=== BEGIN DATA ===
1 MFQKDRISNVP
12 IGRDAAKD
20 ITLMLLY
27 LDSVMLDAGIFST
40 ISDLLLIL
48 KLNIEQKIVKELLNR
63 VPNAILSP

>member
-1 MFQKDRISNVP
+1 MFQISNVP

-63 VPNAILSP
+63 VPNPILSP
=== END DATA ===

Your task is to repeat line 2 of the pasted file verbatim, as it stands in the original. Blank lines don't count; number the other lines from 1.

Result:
12 IGRDAAKD